South Caucasus: Global, Geopolitical and security significance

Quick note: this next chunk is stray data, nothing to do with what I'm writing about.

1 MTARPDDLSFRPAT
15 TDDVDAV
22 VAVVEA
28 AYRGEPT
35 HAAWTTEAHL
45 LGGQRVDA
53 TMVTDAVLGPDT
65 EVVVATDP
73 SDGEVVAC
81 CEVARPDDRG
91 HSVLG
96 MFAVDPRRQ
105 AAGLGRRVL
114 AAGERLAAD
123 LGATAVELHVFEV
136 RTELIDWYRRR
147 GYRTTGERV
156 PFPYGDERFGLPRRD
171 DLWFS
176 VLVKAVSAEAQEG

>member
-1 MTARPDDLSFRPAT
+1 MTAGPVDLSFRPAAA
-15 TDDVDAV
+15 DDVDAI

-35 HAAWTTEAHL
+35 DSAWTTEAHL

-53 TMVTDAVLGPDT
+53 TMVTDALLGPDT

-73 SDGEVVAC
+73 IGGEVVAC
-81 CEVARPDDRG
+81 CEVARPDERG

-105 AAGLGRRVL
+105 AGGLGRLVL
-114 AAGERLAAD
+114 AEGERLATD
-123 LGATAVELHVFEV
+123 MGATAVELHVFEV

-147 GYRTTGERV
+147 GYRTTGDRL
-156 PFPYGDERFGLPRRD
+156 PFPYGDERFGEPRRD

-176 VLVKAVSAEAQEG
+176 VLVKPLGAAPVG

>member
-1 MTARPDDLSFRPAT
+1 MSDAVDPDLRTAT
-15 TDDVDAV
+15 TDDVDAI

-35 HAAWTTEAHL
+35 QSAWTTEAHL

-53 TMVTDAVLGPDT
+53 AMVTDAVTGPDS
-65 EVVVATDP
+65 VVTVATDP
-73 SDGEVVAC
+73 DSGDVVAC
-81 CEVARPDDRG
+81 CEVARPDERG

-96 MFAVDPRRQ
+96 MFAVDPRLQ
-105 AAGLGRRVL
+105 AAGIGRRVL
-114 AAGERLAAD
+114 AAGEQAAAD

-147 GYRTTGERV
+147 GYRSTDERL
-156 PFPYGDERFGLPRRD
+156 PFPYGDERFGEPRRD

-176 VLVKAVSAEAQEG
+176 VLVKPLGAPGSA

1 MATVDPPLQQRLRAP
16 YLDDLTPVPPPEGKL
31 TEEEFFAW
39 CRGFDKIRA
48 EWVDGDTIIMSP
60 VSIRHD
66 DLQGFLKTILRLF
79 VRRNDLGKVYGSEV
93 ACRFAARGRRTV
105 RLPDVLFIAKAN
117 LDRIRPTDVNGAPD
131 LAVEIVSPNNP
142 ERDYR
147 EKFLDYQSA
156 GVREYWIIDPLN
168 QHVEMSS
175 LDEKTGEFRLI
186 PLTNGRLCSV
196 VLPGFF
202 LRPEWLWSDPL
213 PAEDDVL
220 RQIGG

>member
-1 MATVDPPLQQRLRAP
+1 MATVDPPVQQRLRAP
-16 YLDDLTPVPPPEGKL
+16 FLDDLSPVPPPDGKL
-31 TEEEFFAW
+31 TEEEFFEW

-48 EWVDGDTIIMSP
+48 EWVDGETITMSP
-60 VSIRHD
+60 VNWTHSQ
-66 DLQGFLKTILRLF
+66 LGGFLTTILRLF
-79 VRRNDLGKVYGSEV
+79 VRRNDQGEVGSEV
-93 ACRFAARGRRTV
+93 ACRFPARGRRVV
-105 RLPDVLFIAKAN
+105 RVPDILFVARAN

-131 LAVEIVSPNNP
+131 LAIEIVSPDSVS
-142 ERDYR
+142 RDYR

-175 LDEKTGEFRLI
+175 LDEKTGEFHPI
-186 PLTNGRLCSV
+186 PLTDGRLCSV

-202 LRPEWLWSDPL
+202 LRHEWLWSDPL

While occupying a small area on the world map, the South Caucasus has traditionally played a crucial role in regional geopolitics. The region`s unique location at the crossroads of Asia, Europe and the Middle East has attracted interest, much bigger than its geographical size, from neighboring and external powers. For the international system, the South Caucasus has acquired a special value since the collapse of the Soviet Union and (re)introduction of the significant oil and gas deposits of Azerbaijan and Central Asia to the world market. Since the early 1990s, the region has witnessed the transition of post-Soviet economies and related challenges, domestic instability and civil wars, bloody secessionist conflicts with their long-lasting effects (breakaway territories, displacement of hundreds of thousands of people, ghost towns) and other fateful episodes in its history. Despite the fragmentation and differences in their internal dynamics and foreign policy priorities, the three South Caucasus nations, Armenia, Azerbaijan, and Georgia, have managed to occasionally make headlines in international media. The region has in recent years regained relevance due to the Second Karabakh War and its geopolitical repercussions, Russia’s invasion of Ukraine, and the (re)emerging opportunities for energy and connectivity mega-projects.
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